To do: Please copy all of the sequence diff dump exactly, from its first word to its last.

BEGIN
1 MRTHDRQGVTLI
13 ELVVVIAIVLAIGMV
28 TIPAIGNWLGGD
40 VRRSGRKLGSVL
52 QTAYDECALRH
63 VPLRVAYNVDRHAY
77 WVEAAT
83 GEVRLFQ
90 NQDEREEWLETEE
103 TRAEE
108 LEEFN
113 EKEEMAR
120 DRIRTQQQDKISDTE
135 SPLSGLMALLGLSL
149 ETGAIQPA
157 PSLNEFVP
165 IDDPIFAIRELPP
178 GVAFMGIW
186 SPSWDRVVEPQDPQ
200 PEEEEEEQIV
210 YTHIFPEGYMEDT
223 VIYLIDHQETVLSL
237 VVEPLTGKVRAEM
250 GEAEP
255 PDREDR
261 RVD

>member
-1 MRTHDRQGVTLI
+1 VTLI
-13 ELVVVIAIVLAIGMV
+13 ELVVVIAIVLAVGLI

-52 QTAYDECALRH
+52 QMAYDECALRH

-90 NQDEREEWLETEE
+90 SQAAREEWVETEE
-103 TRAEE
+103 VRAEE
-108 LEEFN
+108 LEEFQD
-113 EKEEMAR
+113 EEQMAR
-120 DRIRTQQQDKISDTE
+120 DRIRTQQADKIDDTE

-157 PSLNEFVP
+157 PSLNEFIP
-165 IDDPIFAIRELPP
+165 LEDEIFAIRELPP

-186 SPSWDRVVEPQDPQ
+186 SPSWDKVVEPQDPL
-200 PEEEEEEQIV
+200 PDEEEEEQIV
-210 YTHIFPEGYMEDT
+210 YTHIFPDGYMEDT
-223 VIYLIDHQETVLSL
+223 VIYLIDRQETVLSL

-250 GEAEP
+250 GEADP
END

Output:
1 MRTHDRQGVTLI
13 ELVVVIAIVLAIGMV
28 TIPAIGNWLGGD
40 VRRSGRKLGSVL
52 QTAYDECALRH
63 VPLRVAYNVDRHAY
77 WVEAAT
83 GEVRLFQ
90 NQDEREEWLETEE
103 TRAEE
108 LEEFN
113 EKEEMAR
120 DRIRTQQQDKISDTE
135 SPLSGLMALLGLSL
149 ETGAIQPA
157 PSLNEFVP
165 IDDPIFAIRELPP
178 GVAFMGIW
186 SPSWDRVVEPQDPQ
200 PEEEEEEQIV
210 YTHIFPEGYMEDT
223 VIYLIDHQETVLSL
237 VVEPLTGKVRAEM
250 GEAEP
255 PDREDR
261 RVD

>member
-1 MRTHDRQGVTLI
+1 VTLI
-13 ELVVVIAIVLAIGMV
+13 ELVVVIAIVLAVGLI

-52 QTAYDECALRH
+52 QMAYDECALRH

-90 NQDEREEWLETEE
+90 SQAAREEWVETEE
-103 TRAEE
+103 VRAEE
-108 LEEFN
+108 LEEFQD
-113 EKEEMAR
+113 EEQMAR
-120 DRIRTQQQDKISDTE
+120 DRIRTQQADKIDDTE

-157 PSLNEFVP
+157 PSLNEFIP
-165 IDDPIFAIRELPP
+165 LEDEIFAIRELPP

-186 SPSWDRVVEPQDPQ
+186 SPSWDKVVEPQDPL
-200 PEEEEEEQIV
+200 PDEEEEEQIV
-210 YTHIFPEGYMEDT
+210 YTHIFPDGYMEDT
-223 VIYLIDHQETVLSL
+223 VIYLIDRQETVLSL

-250 GEAEP
+250 GEADP